Students who took the exams in the classroom performed better on the other course assignments than students who took online exams. It is possible that some of these students put more time and effort into the assignments to compensate for lower exam grades especially if they felt like they were not good at studying and/or taking tests. Alternatively, some of the students who took online exams may have put less effort into the other course assignments because they were obtaining high exam scores. Again, although the difference in assignment scores between the two exam mode groups was significant, it was quite small. Only three percent of the variance on the course assignment grades could be accounted for by exam mode.

Finally, the findings suggest that when online exams account for a significant portion of the course grade, there is the potential for course grades to be slightly inflated. A higher percentage of students who completed the online exams earned As and Bs compared to students who took exams in the classroom. There is a considerable body of literature that suggests when using unproctored online exams, the exams should be viewed more as a learning activity and be used in conjunction with other assessments of student learning such as papers, portfolios, and assignments [13, 14]. The next time the course is taught the instructor will more heavily weight the other assessment measures (i.e., papers and other written assignments) to counteract the effects of the higher scores on the online exams.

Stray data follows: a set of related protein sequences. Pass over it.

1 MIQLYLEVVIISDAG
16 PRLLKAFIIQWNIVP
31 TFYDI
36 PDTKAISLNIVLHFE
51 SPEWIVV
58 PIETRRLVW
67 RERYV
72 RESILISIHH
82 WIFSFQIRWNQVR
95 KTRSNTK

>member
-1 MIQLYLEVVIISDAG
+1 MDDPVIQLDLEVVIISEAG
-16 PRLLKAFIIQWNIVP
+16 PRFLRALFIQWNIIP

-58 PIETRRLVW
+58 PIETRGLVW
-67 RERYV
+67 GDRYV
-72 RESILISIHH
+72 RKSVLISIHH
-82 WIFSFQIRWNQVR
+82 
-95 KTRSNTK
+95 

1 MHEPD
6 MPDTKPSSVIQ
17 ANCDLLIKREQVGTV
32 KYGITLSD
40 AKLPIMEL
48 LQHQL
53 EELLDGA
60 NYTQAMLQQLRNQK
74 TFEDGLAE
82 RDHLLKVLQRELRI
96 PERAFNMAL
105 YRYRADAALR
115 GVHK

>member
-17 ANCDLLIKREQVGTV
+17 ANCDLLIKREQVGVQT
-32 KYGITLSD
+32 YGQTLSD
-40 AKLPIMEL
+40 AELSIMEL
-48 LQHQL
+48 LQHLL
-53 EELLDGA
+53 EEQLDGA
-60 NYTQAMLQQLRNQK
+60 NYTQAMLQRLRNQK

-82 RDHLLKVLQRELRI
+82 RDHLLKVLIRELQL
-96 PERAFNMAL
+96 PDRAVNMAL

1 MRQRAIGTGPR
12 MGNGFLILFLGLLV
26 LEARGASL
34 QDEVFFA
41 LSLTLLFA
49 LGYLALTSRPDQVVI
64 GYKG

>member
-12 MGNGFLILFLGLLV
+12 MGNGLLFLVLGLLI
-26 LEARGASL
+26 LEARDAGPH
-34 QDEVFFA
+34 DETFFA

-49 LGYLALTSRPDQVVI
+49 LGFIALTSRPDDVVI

A limitation of the study was that the participants were not randomly assigned to the exam mode. In the future, if the instructor could offer two sections of the same course within a semester, then the exam modes could be randomly assigned to the course sections. Additionally, the sample consisted of mostly senior-level psychology students. Further research is needed to determine whether online exams lead to the same type of grade inflation in courses with students from different majors and class standings.